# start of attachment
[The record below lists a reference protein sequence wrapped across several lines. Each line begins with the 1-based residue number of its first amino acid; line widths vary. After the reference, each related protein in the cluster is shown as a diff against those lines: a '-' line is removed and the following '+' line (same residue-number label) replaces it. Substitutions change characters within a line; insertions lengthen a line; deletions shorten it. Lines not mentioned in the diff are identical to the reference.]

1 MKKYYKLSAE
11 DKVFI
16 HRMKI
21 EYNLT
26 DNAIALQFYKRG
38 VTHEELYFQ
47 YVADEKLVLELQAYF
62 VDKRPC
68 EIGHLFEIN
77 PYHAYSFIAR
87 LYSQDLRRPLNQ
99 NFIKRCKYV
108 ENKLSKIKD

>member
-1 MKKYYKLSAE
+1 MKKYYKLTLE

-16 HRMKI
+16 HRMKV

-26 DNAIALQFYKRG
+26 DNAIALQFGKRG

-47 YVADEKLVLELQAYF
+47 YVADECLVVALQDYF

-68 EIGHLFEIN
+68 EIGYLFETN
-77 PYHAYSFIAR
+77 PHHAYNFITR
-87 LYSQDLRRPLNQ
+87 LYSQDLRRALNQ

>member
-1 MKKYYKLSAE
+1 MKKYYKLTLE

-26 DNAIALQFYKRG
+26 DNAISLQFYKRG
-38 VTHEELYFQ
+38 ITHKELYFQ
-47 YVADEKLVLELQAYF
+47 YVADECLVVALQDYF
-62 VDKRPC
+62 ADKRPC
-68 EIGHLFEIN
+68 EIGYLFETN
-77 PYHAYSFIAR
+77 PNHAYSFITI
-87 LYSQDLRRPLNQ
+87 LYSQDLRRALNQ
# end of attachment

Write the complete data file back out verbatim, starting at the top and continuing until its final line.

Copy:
[The record below lists a reference protein sequence wrapped across several lines. Each line begins with the 1-based residue number of its first amino acid; line widths vary. After the reference, each related protein in the cluster is shown as a diff against those lines: a '-' line is removed and the following '+' line (same residue-number label) replaces it. Substitutions change characters within a line; insertions lengthen a line; deletions shorten it. Lines not mentioned in the diff are identical to the reference.]

1 MKKYYKLSAE
11 DKVFI
16 HRMKI
21 EYNLT
26 DNAIALQFYKRG
38 VTHEELYFQ
47 YVADEKLVLELQAYF
62 VDKRPC
68 EIGHLFEIN
77 PYHAYSFIAR
87 LYSQDLRRPLNQ
99 NFIKRCKYV
108 ENKLSKIKD

>member
-1 MKKYYKLSAE
+1 MKKYYKLTLE

-16 HRMKI
+16 HRMKV

-26 DNAIALQFYKRG
+26 DNAIALQFGKRG

-47 YVADEKLVLELQAYF
+47 YVADECLVVALQDYF

-68 EIGHLFEIN
+68 EIGYLFETN
-77 PYHAYSFIAR
+77 PHHAYNFITR
-87 LYSQDLRRPLNQ
+87 LYSQDLRRALNQ

>member
-1 MKKYYKLSAE
+1 MKKYYKLTLE

-26 DNAIALQFYKRG
+26 DNAISLQFYKRG
-38 VTHEELYFQ
+38 ITHKELYFQ
-47 YVADEKLVLELQAYF
+47 YVADECLVVALQDYF
-62 VDKRPC
+62 ADKRPC
-68 EIGHLFEIN
+68 EIGYLFETN
-77 PYHAYSFIAR
+77 PNHAYSFITI
-87 LYSQDLRRPLNQ
+87 LYSQDLRRALNQ